Monday, February 07, 2005

Free Man in the Morning

Warner Brothers' next crack at a "themed" boxed set of classic movies is something called "The Controversial Classics Collection," to be released in May. The box (the movies are available separately as well, of course) consists of movies that deal with some important social theme or controversy like racism, war, juvenile delinquency. And yet, despite that unpromising description, they seem to have found mostly good, non-preachy, non-Stanley-Kramer "issue" movies for the set:

- Fritz Lang's Fury (lynching)
- Paul Muni in I Am a Fugitive From a Chain Gang (chain gangs and fugitives therefrom)
- John Sturges' Bad Day at Black Rock (racism, not to mention society's deplorable tendency to underestimate the martial-arts abilities of one-armed men)
- Richard Brooks' The Blackboard Jungle (juvenile delinquency; rocking around the clock)
- Otto Preminger's Advise and Consent (dirty tricks in politics, a theme that marks this as so 1962)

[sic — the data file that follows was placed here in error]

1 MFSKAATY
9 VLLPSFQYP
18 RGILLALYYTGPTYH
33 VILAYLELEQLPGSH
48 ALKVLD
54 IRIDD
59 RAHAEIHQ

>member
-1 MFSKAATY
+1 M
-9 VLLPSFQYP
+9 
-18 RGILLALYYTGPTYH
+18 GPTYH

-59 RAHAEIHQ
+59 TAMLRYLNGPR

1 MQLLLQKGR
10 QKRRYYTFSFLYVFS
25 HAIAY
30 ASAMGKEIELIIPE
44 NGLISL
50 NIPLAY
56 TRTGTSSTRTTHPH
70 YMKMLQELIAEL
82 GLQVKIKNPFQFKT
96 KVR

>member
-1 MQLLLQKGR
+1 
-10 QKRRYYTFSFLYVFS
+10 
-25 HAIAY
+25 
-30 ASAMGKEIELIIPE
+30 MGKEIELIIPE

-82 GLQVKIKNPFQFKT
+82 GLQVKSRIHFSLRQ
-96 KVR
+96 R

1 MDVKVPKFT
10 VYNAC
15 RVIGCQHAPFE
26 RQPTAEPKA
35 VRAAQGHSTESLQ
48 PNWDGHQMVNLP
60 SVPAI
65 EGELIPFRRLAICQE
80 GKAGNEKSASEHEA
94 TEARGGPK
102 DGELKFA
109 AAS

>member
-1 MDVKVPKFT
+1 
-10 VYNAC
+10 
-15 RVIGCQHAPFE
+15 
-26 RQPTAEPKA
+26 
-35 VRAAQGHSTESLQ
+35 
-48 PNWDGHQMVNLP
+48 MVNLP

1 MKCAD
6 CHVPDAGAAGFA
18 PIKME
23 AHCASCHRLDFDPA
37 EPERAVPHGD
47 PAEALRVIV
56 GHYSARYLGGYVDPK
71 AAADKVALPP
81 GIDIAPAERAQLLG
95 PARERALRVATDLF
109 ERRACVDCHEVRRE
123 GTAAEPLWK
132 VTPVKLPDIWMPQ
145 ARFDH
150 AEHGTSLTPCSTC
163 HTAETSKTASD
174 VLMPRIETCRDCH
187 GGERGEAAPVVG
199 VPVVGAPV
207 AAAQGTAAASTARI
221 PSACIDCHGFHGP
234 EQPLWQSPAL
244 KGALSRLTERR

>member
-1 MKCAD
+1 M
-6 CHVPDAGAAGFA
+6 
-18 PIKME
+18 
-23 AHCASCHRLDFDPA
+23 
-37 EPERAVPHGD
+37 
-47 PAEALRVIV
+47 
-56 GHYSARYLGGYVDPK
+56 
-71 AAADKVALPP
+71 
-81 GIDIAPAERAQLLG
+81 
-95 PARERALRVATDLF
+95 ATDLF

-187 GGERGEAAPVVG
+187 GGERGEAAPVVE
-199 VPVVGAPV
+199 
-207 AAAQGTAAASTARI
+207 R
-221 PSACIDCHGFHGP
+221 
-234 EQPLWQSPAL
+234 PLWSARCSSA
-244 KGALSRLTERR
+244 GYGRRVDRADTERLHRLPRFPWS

- Paddy Chayefsky's anti-war movie -- and in my opinion by far his best script -- The Americanization of Emily
- And last and best, Elia Kazan and Budd Schulberg's A Face in the Crowd.

According to the article in USA Today where this set was announced, each of the movies will have at least a commentary track or a featurette. Andy Griffith, Patricia Neal and Budd Schulberg all took part in the Face in the Crowd making-of documentary.

All the above movies are, as the director said on Monty Python, "pro-humanity and anti-bad-things," but many of them represent the best of Hollywood's socially-conscious side.

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